How do I know if my solar power bank is charging?
Charge your power bank properly. Doing this ensures that it provides you with power when you need it.
Most Solar Power Banks on the market have four tiny LED indicators that flash progressively when charging. Although they may vary in size and color, you can quickly identify them on your Solar Power Bank. Advanced models display different LED colors to indicate the charging source. After reading the User Manual from a few different Solar Power Bank models, we’ve noticed that for most models:
- Blue LED: Indicates USB port charging
- Green LED: Indicates solar charging
Furthermore, the LEDs indicate the state of charge when the solar power bank isn’t charging (and the LEDs aren’t flashing). In this case, the lights represent:
- 1 LED on = 25% state of charge
- 2 LEDs on = 50% state of charge
- 3 LEDs on = 75% state of charge
- 4 LEDs on = 95%-100% state of charge
Logically, when fully charged, your solar power bank should have its 4 LED Indicators active. As it discharges, the indicators gradually turn off.
Because of the variety of models, you might find yourself with a device that indicates charging differently than the way we described.
For this reason, we strongly advise that you read your device’s user manual. There, you’ll find all the information you need, specific to your solar power bank model.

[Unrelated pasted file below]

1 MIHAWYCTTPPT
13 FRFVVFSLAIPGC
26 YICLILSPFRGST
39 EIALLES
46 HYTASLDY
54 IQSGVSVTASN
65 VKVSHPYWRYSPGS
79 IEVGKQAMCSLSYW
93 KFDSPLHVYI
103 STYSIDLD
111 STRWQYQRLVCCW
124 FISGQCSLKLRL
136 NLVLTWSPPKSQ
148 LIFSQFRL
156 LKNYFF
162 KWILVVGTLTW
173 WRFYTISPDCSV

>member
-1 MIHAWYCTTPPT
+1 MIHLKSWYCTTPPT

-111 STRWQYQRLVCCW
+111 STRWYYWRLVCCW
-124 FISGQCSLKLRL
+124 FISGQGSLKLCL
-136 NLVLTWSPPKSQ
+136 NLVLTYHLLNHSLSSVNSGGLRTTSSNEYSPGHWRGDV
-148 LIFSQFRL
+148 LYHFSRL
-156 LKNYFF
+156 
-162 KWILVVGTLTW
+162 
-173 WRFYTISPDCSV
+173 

Ways to fix a solar power bank that won’t charge
If your solar power bank isn’t charging, don’t panic! Here are a few things you can try to get it up and running again:
Add extra solar panels
If you’re trying to charge your power bank with solar energy after draining it completely, it may not charge at all.
Why? The surface area of your power bank’s solar panel might be too small to generate enough electricity to get the redox reactions in the battery going.
In this case, adding extra solar panels might fix the problem. You can attach/connect small solar panels to your solar power bank (if it supports this addition) – you can easily find them online.
This will increase the solar input of your power bank until it recharges to at least 50%. After this point, the electricity generated by your main solar panel (without the extra ones) will probably be enough to continue charging your power bank.